I visited the Big Old Hickory and the Maple with the broken branch. I squatted down to get a close look at the many mushrooms with taking a picture of them. Zinnia splashed through the small pond created when a Shagbark Hickory uprooted last summer.

Fate led the way back to the farm, but I called the dogs back as the bushes started to get thick. We had to go home the way we came.

The woods get by fine without my visits.  I had the feeling they had to adjust to my coming back.  Or maybe it’s that I felt as if I were a bit of a stranger.  Because I didn’t get to see the gradual changes that the summer brings, a part of me expected the woods to look as I last saw them in the late spring.

Now that I’ve been, I know I’ll want to go back again before the path from the farm is clear enough for me to walk it.

Wandering those woods was just what I needed to bring myself back.  To empty my mind of the voices and ideas that have been lodged there.  I think mostly that what I let go of was my own expectations of myself and what I should be doing.

Jon calls it recharging the creative self.

That’s a good way of thinking about it.  A letting go, so I can start again.

Fate drinking from the little pond made by the uprooted hickory tree.

Mushrooms In The Rain

It’s been a while since I walked in the woods.  Late July and all of August were full of hot, buggy days.  I chose to swim in the Battenkill over walking.  But today it’s cool and rainy.  The bugs were still out, but nothing a hat on my head couldn’t handle.

Even though we’ve gotten a good amount of rain this summer, it wasn’t as much as last year.  So I wondered if I’d see any mushrooms.

I wasn’t disappointed.  Some of them looked as if they’d been growing for a while.

While others were just emerging.

The salamanders were out too.  So many of them were near or under mushrooms. I couldn’t help thinking they were staying dry under the natural umbrellas.  But of course, it’s the rain that makes the salamanders come out. Their skin is porous and they need the moisture so they don’t dry out.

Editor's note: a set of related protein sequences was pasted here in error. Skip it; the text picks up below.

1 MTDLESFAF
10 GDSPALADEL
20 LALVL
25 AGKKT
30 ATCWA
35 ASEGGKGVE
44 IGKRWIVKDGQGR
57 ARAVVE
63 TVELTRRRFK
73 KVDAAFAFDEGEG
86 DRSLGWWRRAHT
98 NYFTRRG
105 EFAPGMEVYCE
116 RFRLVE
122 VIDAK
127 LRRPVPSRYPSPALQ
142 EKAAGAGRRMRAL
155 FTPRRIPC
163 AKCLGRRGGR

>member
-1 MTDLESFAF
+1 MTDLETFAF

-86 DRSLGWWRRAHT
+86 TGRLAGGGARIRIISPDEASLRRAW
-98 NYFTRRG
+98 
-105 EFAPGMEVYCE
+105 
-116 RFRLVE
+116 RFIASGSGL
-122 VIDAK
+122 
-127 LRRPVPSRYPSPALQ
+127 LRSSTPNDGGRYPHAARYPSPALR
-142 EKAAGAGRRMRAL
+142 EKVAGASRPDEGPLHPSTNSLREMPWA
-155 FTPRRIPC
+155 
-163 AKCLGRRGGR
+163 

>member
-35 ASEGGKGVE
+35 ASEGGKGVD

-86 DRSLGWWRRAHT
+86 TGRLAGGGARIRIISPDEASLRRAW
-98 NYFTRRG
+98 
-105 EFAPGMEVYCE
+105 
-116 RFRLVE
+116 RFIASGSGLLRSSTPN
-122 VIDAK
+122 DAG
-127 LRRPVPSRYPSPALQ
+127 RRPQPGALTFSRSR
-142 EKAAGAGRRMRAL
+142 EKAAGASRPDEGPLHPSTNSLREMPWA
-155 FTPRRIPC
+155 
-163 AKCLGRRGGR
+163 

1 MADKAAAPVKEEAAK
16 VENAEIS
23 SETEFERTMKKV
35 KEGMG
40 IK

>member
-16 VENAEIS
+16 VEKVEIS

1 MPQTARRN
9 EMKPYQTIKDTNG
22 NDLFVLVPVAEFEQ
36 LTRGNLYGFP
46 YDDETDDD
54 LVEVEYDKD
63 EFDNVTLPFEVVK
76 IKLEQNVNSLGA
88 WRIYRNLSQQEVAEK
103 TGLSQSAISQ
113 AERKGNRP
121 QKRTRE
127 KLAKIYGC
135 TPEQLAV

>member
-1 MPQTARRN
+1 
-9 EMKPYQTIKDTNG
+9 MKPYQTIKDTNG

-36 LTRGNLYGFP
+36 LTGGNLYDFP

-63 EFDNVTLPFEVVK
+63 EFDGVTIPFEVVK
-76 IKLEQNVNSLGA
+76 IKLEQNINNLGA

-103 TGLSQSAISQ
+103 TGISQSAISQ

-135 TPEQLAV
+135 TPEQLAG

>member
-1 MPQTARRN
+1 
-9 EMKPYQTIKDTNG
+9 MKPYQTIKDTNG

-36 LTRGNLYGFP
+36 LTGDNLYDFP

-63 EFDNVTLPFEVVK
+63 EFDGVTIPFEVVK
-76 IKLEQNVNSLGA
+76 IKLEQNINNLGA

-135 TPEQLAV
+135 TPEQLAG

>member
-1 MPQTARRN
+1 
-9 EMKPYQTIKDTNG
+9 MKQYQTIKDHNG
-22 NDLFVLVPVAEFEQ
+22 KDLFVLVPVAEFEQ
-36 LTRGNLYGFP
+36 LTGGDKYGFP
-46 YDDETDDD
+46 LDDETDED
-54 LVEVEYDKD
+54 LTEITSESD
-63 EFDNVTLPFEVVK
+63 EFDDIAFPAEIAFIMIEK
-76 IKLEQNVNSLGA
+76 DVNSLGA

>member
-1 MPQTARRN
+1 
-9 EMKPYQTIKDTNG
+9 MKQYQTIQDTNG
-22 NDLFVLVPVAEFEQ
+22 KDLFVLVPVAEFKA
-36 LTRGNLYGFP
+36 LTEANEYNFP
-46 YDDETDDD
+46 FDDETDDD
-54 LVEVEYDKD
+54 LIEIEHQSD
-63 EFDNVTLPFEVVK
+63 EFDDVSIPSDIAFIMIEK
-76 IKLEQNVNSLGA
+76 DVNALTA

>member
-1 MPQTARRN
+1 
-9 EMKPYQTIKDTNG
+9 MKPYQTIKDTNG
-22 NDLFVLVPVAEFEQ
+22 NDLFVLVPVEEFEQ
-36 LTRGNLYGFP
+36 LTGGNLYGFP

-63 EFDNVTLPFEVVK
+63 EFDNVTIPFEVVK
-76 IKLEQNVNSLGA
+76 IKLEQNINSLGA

Some of the mushrooms were the size of a dinner plate growing on the stump of a toppled tree.

And some were tiny and growing out of bark surrounded by moss,  making the tree trunk look like a fairyland.

Not all stood up straight and perfect.  Some had been toppled and eaten by animals and insects.  I’m not sure if I interrupted the cricket eating this mushroom or if they were just passing by.

This mushroom pushed through the pine needles shiny with rain, its orange center a juicy beacon or bullseye.

It was impossible not to notice the brightly colored mushrooms.  I imagine also, the most poisonous.

But the softer colors caught my attention too.  Sometimes because of their subtle markings, their shape, how they looked in their surroundings….

…or their texture.

These were only some of the mushrooms I saw on our walk in the woods today.  Once again, I was inspired by them, thinking I’d like to recreate them in my studio somehow.  I though the same last year, but it never happened.

Maybe it will this year.

A Short Walk In The Orphaned Woods


A fern growing out of an old blue enamel pot in the dump in the woods

It was just a short walk in the Orphaned Woods, but enough to clear my head and get an idea for my quilt.